Twin-sowing gives profit boost: study
Fiona Young's fourth-year honours project, as part of her agricultural science degree at the University of WA (UWA), assessed the economics of simultaneously sowing a hard-seeded annual legume pasture under a cereal or oilseed crop.
Although clearly exhibiting the potential to reduce pasture establishment costs, the innovative technique was yet to undergo a formal economic assessment.
"My research used a whole-farm bioeconomic model, known as MIDAS, combined with sensitivity analysis to test the hypothesis that twin-sowing increases the profitability of mixed broadacre farming systems in WA's central grainbelt," Ms Young said.
"My study revealed how and in what situations twin-sowing is likely to be highly profitable and where and when it's likely to be widely adopted."
To assist her project she has been awarded the Sir Eric Smart Scholarship for Agricultural Research, which encourages bright students in UWA's Faculty of Natural and Agricultural Sciences to research ways of improving the productivity and profitability of wheat, barley, lupins or canola growing in WA's light soil types.
UWA Institute of Agriculture director Winthrop Professor Kadambot Siddique said the late Sir Eric Smart was a pioneer cereal producer in light land areas around Mingenew.
Once the world's largest individual wheat grower, Sir Eric showed his appreciation of science by endowing substantial funds upon his death in 1973 to UWA. This was later supplemented by a gift from his son, Peter.
"He wanted science to improve agricultural production and the first allocation from his bequest to UWA was to help lupin growers deal with manganese deficiency," Professor Siddique said.
Sir Eric came to WA in 1934 from South Australia. In 1949 he acquired Erregull Springs, a 10,000-hectare property at Mingenew.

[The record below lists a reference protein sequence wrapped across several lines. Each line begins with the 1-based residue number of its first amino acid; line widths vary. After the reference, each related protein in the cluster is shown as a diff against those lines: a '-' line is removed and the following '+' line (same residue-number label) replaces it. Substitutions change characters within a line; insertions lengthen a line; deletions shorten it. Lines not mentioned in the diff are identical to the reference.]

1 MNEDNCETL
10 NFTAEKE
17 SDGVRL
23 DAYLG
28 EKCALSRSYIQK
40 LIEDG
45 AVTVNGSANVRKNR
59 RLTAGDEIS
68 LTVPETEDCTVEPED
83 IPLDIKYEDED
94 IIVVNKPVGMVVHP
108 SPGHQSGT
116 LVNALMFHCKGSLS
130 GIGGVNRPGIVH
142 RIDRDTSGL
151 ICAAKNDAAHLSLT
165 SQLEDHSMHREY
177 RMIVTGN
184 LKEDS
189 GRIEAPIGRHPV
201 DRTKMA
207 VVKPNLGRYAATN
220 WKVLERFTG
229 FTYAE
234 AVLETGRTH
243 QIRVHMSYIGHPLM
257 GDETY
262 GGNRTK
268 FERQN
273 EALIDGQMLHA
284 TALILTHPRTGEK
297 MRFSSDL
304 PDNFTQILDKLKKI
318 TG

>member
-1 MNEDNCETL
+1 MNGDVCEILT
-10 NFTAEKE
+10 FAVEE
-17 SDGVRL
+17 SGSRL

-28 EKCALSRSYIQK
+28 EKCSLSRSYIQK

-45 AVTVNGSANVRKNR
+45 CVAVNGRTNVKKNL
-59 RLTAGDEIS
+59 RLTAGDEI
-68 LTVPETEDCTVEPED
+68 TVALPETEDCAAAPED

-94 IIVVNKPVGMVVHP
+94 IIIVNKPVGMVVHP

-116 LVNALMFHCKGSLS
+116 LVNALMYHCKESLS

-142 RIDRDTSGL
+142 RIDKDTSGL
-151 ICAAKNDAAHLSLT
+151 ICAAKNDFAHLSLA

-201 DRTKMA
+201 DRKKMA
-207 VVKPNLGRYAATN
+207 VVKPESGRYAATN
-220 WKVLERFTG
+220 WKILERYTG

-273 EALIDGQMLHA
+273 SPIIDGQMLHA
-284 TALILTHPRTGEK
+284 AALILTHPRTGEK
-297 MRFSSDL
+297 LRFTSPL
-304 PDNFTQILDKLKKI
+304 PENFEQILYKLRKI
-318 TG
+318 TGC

More than half the farm was light sand-plain country and it was there that he experimented with superphosphate and lupins to build soil fertility of the light land for cropping.
Ms Young said the model application showed that twin-sowing boosted whole-farm profit while decreasing the area of farm optimally devoted to pasture.
"For a standard farm, the pasture area decreased by 13 per cent while profit increased significantly by 24 per cent," she said.
"Twin-sowing increased an average farm's capacity to carry sheep by up to 24 per cent and eliminated initial nitrogen fertiliser requirements for crops following a year of legume pasture."
As twin-sowing has been developed mainly for pasture establishment on sandy soils, farms with predominantly sandy soils experience the largest increase in farm profits (41 per cent at current high prices for sheepmeat and wool).
"Sensitivity analysis suggests that even if wool prices, pasture growth and sheepmeat prices decline, twin-sowing remains highly profitable compared to farming systems without this innovation," Ms Young said.
"The combination of desirable characteristics of twin-sowing highlights its potential for further trial demonstrations and adoption across different farming systems in WA."
In mixed enterprise dryland farming systems of southern Australia, sheepmeat and wool production relies on annual pastures often grown in rotation with phases of cropping.
According to Ms Young, pasture phases are becoming shorter and livestock numbers dwindling, challenging farmers to recover costs associated with pasture establishment and maintenance.
"Farm owners are therefore rethinking crop-only farming systems, as they recognise the potential opportunities sheep can provide, especially in terms of lamb production, supported by the availability of non-wool sheep breeds such as Dorpers," she said.
"This interest is sometimes thwarted because sowing pasture using conventional means can be expensive and time-consuming at a time of the year when labour is often tight."
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